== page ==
Did you know that exactly 100 years ago today, Charles Henry Turner passed away? If your answer is “No, I did not” then this probably leads to your next obvious question – Well who is Charles Henry Turner?
Charles Henry Turner was born two years after the Civil War in Cincinnati, OH, which had a reputation for being a place where African Americans could find opportunity and advancement. He was valedictorian of his high school class and went on to receive his BS in biology from University of Cincinnati as well as his MS in biology from University of Cincinnati. Unfortunately, trying to find work as an African American academic in the late 19th and early 20th century was very difficult. He taught at various schools and then attended University of Chicago where he earned his PhD in Zoology, becoming one of the first African Americans to receive a doctorate.
Despite having already published 20+ scientific papers by the time he earned his PhD, Dr. Turner could not find a position. The Tuskegee Institute could not afford to pay his salary alongside George Washington Carver and University of Chicago would not hire him. Like most African Americans at this time, Dr. Turner faced racism and roadblocks throughout his career. He took a job teaching high school at Sumner Highschool in St. Louis, where he continued his research and experiments and spent the duration of his professional career.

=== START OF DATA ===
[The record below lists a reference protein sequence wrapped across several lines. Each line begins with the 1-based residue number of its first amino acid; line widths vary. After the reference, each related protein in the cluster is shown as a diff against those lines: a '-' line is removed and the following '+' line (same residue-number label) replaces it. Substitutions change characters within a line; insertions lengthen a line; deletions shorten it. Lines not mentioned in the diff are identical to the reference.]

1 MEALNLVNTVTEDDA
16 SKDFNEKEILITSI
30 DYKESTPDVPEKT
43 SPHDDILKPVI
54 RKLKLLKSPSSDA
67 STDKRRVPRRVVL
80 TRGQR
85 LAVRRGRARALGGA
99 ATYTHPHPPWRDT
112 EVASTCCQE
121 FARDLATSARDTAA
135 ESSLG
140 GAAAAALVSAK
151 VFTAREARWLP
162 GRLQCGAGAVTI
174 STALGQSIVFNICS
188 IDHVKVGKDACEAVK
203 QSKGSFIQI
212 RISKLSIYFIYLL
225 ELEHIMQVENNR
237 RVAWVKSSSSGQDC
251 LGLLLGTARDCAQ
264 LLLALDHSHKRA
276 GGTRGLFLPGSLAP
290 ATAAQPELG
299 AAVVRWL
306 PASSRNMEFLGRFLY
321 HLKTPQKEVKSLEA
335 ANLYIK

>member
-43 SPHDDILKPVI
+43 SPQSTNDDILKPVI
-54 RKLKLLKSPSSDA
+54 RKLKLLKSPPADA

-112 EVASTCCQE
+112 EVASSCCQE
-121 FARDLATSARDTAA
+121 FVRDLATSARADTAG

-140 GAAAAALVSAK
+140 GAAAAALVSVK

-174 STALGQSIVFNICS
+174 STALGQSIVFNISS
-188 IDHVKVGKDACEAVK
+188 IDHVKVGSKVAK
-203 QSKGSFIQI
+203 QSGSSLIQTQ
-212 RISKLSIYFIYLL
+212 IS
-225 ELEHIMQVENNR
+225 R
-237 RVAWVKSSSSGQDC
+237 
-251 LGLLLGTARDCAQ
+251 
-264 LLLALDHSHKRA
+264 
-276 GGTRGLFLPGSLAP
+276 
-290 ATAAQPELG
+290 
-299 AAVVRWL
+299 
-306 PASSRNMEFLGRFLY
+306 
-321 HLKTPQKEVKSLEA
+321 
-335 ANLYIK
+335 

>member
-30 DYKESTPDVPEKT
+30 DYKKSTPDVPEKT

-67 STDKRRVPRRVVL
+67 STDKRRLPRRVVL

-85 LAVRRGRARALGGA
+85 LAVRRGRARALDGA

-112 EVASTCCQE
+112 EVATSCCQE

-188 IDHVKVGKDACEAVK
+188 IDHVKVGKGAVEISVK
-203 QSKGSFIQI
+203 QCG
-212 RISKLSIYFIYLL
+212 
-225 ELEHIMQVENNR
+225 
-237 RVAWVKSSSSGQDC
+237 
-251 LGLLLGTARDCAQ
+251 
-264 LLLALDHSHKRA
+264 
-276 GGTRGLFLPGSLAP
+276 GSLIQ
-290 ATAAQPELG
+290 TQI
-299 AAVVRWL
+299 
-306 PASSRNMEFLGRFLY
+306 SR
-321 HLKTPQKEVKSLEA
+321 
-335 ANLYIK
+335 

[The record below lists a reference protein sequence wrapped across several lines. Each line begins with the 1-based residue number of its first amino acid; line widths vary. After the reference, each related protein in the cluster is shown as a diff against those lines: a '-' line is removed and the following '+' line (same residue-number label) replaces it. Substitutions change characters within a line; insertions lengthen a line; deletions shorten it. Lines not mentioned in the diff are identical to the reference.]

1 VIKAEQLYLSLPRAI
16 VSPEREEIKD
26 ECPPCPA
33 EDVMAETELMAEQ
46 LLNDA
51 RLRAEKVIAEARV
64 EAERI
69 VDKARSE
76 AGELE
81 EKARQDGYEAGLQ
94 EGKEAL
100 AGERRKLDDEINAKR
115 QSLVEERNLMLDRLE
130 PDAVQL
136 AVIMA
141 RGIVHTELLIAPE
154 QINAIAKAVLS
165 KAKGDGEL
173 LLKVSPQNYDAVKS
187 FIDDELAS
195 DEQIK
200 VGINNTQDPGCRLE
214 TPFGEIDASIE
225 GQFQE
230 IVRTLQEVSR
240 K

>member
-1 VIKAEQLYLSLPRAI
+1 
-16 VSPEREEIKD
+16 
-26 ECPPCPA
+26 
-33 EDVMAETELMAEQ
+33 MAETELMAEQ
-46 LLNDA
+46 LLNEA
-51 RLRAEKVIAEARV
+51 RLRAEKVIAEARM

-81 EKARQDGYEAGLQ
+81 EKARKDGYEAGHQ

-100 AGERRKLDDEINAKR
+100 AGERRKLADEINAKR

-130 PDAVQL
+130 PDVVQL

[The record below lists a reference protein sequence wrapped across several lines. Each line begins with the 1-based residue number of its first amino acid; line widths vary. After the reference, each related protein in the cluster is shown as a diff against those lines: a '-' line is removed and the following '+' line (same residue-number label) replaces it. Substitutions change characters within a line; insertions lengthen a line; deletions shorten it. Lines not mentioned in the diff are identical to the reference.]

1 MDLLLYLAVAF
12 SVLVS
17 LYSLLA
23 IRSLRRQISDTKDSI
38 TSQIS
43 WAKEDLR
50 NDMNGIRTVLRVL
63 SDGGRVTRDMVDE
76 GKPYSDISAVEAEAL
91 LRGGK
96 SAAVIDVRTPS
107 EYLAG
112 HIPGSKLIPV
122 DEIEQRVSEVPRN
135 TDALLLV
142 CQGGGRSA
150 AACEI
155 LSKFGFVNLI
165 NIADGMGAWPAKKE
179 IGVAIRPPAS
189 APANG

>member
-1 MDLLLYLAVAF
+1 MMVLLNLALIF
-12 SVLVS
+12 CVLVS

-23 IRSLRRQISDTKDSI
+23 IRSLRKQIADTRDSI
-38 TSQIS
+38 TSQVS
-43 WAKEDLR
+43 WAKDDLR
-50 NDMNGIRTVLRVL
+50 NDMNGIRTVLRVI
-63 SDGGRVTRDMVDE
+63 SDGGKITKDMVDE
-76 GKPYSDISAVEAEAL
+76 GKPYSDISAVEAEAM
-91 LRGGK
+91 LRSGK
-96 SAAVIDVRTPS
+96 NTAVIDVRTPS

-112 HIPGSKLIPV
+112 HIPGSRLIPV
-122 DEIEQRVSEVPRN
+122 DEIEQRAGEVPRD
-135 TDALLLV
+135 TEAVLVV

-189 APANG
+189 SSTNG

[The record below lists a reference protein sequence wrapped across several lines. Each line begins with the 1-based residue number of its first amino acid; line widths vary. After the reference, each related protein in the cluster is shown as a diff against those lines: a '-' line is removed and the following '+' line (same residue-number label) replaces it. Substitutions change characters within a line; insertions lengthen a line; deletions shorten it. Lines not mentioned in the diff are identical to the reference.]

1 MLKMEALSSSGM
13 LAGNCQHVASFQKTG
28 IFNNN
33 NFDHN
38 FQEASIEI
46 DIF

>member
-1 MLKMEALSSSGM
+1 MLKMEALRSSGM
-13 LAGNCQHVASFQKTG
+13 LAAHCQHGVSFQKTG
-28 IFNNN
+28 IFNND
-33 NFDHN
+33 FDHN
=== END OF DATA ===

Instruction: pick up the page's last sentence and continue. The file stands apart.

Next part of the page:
Dr. Turner published an additional 41 papers between 1908 and his death in 1923, notably being published three times in Science. He was the first person to prove that insects can hear and can distinguish pitch. He was also the first person to discover that cockroaches can learn by trial and error and that bees could see different colors. This is a clear example of how African American scientists and engineers were forgotten. Most people consider Karl Von Frisch as the person to prove that bees could distinguish color, but years before Von Frisch published his findings, Dr. Turner was writing about his own experiments to prove the same.
Today, on the 100th anniversary of his passing, we want to remember Dr. Turner and all he accomplished in the field of zoology.